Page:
How common is breast cancer?

Worldwide, breast cancer is the most common form of cancer in women. In 2016, it is estimated that 25,700 Canadian women developed breast cancer. Men can also develop breast cancer, although it is rare (only one in every 100 breast cancer cases).

What is my chance of developing breast cancer?

The chance of developing breast cancer increases with age. For the average North American woman, the chance of developing breast cancer would be:

  • By age 25  – less than 1 in 1,000
  • By age 50 – 1 in 63
  • By age 75 – 1 in 15
  • By age 90 – 1 in 9

What are the risk factors for breast cancer?

We don’t know what causes breast cancer. However, there are certain risk factors that can increase the chance of developing breast cancer.

Risk factors that you cannot change:

  • Being female
  • Growing older: the risk of breast cancer increases throughout a woman’s life. Breast cancer is rare before age 30 but is much more common after age 50
  • BRCA1 or BRCA2 gene mutation: some people inherit an abnormality (a mutation) in one of these genes, whose function is to repair cell damage and keep breast cells growing normally
  • A strong family history of breast cancer: certain patterns of breast cancer in the family increase the risk of hereditary breast cancer
  • A personal history of breast cancer (if you’ve had breast cancer in one breast, your risk is increased of developing cancer in your other breast)
  • Dense breasts (as seen on a mammogram)
  • Beginning your period at early age, generally before age 12
  • Beginning menopause at an older age (55+)
  • Previous chest radiation. Some young women have had radiation to the chest to treat Hodgkin’s or non-Hodgkin’s lymphoma
  • Hyperplasia: hyperplasia and atypical hyperplasia are conditions in which an overgrowth of cells is found in the breast lobules or ducts.  With atypical hyperplasia, the cells are also abnormal
  • Lobular carcinoma in situ (LCIS): this is a condition in which abnormal cells are found in the breast lobules but have not spread to the nearby tissue. There are more abnormal cells in the lobule with LCIS than with atypical hyperplasia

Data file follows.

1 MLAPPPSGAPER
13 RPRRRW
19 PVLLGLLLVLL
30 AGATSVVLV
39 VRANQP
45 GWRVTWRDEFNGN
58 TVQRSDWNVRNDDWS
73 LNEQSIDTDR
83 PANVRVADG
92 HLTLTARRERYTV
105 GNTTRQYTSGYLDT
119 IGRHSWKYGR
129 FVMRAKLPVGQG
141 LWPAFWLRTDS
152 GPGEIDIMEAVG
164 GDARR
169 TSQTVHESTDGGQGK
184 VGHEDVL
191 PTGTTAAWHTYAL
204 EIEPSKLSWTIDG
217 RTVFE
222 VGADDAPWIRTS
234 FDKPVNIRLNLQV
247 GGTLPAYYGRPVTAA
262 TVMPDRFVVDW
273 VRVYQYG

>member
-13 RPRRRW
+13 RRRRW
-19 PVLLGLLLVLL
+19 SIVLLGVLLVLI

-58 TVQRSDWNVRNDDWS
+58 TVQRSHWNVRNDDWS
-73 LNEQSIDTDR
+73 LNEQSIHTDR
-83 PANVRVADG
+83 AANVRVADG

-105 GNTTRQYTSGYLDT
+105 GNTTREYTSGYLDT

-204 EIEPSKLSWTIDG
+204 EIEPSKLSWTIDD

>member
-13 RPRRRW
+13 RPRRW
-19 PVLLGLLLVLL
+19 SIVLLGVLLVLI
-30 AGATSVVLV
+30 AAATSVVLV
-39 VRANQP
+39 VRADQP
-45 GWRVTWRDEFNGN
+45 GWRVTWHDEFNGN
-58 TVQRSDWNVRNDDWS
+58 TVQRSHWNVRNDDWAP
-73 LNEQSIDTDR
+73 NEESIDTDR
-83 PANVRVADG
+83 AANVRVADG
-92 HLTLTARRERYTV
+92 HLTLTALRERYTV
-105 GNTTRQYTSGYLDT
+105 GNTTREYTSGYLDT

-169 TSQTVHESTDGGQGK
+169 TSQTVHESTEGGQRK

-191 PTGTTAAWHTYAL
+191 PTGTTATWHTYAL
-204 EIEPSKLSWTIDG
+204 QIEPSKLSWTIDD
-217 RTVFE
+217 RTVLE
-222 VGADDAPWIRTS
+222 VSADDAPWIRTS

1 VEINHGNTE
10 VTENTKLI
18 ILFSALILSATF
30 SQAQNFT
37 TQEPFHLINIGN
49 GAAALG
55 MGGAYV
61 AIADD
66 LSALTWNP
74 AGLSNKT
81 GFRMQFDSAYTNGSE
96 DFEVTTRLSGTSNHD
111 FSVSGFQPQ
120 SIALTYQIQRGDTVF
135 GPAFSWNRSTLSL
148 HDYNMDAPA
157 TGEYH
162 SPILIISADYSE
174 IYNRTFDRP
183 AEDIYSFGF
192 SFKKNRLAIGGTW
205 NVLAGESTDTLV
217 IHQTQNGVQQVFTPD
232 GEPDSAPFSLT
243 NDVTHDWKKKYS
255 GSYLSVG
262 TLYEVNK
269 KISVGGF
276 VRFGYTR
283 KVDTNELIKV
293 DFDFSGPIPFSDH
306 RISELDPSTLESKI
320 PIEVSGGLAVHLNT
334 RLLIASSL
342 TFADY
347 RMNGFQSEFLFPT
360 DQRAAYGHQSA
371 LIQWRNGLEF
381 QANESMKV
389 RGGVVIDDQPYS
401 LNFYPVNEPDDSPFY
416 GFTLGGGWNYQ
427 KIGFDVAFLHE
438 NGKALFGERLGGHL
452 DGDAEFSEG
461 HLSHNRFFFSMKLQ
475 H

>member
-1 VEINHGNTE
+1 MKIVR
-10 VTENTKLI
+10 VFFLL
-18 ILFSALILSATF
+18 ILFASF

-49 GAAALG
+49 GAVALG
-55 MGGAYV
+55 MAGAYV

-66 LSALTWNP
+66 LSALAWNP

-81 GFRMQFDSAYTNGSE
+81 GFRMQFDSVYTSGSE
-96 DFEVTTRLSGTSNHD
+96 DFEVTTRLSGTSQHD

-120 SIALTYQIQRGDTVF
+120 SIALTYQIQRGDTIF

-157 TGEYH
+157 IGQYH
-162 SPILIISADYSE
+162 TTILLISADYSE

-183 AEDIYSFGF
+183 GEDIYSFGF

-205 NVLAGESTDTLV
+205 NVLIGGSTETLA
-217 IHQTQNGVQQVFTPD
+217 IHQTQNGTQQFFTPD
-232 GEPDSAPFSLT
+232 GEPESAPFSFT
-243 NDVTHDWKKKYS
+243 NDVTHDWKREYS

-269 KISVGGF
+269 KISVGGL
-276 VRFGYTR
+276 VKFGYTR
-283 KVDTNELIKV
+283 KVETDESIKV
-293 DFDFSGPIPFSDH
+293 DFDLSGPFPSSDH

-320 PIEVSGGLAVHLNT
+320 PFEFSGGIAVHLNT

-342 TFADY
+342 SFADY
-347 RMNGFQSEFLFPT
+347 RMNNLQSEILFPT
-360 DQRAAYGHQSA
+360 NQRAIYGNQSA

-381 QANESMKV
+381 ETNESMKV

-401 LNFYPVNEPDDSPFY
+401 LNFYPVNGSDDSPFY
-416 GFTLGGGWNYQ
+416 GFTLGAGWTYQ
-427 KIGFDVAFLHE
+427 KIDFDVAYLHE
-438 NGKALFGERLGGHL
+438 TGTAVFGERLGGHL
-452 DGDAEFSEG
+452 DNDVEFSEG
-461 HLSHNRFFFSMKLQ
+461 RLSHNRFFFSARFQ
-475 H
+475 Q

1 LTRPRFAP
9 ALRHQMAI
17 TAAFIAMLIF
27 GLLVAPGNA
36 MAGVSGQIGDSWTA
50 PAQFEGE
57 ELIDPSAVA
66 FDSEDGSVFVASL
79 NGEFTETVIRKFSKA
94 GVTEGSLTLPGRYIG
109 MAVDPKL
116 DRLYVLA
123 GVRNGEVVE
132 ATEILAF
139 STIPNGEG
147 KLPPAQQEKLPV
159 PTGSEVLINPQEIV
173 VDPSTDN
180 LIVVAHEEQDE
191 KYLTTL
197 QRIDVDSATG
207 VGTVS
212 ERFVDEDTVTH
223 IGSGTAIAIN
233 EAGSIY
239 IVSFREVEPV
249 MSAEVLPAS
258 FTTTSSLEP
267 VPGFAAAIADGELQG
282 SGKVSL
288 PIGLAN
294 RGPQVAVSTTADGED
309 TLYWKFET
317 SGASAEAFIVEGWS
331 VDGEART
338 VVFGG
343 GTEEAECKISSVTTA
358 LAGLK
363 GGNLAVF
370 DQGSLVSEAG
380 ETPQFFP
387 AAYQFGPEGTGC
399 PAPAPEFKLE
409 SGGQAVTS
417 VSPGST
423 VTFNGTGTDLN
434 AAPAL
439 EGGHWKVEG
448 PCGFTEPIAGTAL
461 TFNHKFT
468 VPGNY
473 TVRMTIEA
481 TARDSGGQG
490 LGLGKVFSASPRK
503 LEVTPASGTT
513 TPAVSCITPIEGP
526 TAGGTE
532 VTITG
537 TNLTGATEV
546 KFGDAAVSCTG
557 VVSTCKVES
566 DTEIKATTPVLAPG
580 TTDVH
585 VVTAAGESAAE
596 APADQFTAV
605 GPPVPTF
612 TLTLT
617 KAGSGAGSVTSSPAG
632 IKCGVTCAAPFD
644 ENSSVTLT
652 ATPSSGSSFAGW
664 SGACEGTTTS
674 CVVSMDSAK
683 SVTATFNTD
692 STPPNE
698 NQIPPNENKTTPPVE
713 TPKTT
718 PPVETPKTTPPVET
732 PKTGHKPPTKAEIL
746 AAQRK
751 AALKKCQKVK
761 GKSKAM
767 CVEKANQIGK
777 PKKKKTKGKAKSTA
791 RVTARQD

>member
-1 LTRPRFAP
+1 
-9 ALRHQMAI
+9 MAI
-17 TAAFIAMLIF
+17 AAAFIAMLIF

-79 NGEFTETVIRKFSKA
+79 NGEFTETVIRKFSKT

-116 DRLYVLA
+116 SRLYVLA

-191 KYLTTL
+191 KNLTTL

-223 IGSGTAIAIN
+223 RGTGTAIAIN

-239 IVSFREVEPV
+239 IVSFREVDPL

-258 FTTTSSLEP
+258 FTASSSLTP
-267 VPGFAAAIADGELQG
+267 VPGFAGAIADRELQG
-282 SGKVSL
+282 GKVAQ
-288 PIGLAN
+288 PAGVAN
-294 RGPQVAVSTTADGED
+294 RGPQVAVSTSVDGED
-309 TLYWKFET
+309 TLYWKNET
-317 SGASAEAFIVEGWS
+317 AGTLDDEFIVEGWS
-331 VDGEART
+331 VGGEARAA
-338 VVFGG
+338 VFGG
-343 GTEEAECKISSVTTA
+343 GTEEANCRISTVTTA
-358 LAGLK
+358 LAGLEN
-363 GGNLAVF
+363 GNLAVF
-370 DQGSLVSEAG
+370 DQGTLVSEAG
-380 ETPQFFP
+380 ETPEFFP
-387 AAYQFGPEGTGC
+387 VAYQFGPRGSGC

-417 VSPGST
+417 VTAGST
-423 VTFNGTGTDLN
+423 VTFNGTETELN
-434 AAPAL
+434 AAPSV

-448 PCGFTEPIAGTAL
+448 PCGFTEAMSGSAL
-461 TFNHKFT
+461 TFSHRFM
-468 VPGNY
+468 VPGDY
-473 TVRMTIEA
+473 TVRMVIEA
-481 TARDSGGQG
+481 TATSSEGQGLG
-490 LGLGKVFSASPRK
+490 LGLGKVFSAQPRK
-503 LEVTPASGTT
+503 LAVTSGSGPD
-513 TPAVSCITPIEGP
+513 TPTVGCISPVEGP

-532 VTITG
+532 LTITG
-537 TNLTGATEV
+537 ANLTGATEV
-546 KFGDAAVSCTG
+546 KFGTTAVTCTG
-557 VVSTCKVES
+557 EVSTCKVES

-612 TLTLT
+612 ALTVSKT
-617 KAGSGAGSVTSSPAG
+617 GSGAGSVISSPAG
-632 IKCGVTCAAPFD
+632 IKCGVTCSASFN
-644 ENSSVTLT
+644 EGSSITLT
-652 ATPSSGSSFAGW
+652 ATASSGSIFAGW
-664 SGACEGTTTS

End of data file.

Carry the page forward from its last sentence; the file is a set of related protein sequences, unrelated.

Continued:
Risk factors that you may have some control over:

  • Never breastfeeding
  • An unhealthy body weight
  • Drinking alcohol in excess
  • Being inactive
  • Tobacco use
  • Having your first full-term pregnancy after the age of 30
  • Never giving birth to a full-term baby
  • Postmenopausal hormone therapy

Many women will have some of these risk factors. Having one or more risk factors does not mean you will be diagnosed with breast cancer. Also, many women who get breast cancer do not have any known risk factors, other than simply being a woman and aging.

I’ve heard that using antiperspirants and underwire bras can cause breast cancer – is this true?

There are many myths around what does and does not increase the risk of breast cancer. Research has shown that the following factors do not increase your risk:

  • Antiperspirants AND deodorants
  • Abortions
  • Bras, including underwire bras
  • Bruising, squeezing or other injury to the breast
  • Hair dye

How can I reduce my risk of getting breast cancer?

Although you can’t control some of the factors that may increase the risk of breast cancer, there are steps you can take to protect yourself in other ways. A healthy lifestyle may reduce the risk of many types of cancer, including breast cancer, as well as heart disease, stroke and osteoporosis. A healthy lifestyle includes:

  • Eating a well-balanced diet, with plenty of vegetables and fruit and foods low in animal fat
  • Limiting alcohol to not more than one drink a day, on average
  • Exercising regularly
  • Staying at a healthy weight
  • Not smoking
  • Following cancer-screening guidelines to help detect cancer early
  • Seeing your doctor for regular check-ups

Links to more information

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Preventative Health and Breast Cancer Risk Reduction
Canadian Breast Cancer Foundation

Breast Cancer and Your Risk
Public Health Agency of Canada

Reduce Your Risk of Breast Cancer
Canadian Cancer Society